From the latter half of the Edo period to the early Meiji, Kitamaebune were trading ships that connected Hokkaido, Tohoku, and Hokuriku by way of Osaka. These ships were used to transport kelp and herring from Hokkaido to western Japan, while also serving as a means to buy and sell local goods from western Japan to other regions. Kitamaebune not only handled logistics, but also represented trading culture itself, purchasing goods from various local towns and transporting them to remote areas, then making large profits due to the differences in prices. The owners of the ships each had their own ways of conducting business, making profits and gaining massive wealth as a result.
The many ports of call for the Kitamaebune and shipowner settlements, as well as the related cultural assets, along the Japan Sea and Seto Inland Sea coastlines, including Tsuruga, have been designated as Japanese Heritage Sites by the Agency for Cultural Affairs, as they tell the story of the magnificent history of the Kitamaebune for us here today. The Yama floats of the Kehi Shingu shrine festival and the former Owada Bank head office building (Minato Tsuruga Museum’s annex building) are just some of the designated cultural properties of Tsuruga.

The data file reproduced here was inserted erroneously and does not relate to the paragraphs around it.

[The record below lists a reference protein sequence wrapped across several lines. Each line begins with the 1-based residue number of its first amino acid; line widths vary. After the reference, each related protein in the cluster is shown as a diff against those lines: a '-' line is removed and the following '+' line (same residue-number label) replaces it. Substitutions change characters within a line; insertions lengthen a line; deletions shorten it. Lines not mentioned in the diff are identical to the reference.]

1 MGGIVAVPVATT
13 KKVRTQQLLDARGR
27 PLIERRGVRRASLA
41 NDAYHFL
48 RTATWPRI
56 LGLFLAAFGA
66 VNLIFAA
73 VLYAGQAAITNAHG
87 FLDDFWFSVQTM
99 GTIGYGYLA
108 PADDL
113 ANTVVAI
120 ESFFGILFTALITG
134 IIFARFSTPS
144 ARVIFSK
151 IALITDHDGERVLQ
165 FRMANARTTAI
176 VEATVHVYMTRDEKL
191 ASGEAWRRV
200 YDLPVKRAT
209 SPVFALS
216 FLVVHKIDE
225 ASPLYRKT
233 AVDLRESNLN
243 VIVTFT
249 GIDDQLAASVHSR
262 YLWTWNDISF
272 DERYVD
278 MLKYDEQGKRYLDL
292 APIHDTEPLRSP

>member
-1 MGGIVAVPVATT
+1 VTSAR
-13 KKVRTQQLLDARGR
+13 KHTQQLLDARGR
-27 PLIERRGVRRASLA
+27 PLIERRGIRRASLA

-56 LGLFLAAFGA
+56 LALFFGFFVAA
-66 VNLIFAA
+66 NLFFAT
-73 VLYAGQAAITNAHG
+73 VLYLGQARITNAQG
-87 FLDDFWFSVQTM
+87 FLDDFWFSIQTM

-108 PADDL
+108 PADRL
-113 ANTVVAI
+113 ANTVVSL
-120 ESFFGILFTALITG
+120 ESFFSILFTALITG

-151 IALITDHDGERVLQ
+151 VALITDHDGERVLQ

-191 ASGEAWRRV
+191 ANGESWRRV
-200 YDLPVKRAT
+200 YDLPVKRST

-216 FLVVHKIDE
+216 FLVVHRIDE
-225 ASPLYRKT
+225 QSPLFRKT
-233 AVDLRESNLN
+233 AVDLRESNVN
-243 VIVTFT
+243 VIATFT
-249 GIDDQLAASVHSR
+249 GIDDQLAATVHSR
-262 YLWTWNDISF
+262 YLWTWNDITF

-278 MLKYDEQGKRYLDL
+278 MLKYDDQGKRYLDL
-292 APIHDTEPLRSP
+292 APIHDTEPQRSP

The Kitamaebune ship trade route and Tsuruga Port
As a relay point transporting goods from northern Japan to places like Kyoto, Tsuruga Port has been a prosperous area of commerce since long ago.
In Tsuruga, which was home to many of the Kitamaebune shipowners, the wealth brought in from the Kitamaebune since the Edo period became a force that kept the traditional culture of the region alive, including the Yama floats, and served as the foundation for modernization following the Meiji period.